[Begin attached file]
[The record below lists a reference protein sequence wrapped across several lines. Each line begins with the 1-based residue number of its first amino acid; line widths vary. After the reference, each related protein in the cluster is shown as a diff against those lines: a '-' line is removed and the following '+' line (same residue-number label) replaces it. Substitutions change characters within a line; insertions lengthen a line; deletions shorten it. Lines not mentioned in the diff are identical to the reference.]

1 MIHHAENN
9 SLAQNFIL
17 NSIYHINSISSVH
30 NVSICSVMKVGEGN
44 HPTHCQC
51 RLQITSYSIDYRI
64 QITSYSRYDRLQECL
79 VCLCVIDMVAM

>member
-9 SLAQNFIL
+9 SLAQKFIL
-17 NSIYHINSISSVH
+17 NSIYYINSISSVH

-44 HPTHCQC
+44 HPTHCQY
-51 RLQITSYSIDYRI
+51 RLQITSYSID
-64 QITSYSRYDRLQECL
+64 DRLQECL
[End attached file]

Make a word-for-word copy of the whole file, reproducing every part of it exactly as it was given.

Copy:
[The record below lists a reference protein sequence wrapped across several lines. Each line begins with the 1-based residue number of its first amino acid; line widths vary. After the reference, each related protein in the cluster is shown as a diff against those lines: a '-' line is removed and the following '+' line (same residue-number label) replaces it. Substitutions change characters within a line; insertions lengthen a line; deletions shorten it. Lines not mentioned in the diff are identical to the reference.]

1 MIHHAENN
9 SLAQNFIL
17 NSIYHINSISSVH
30 NVSICSVMKVGEGN
44 HPTHCQC
51 RLQITSYSIDYRI
64 QITSYSRYDRLQECL
79 VCLCVIDMVAM

>member
-9 SLAQNFIL
+9 SLAQKFIL
-17 NSIYHINSISSVH
+17 NSIYYINSISSVH

-44 HPTHCQC
+44 HPTHCQY
-51 RLQITSYSIDYRI
+51 RLQITSYSID
-64 QITSYSRYDRLQECL
+64 DRLQECL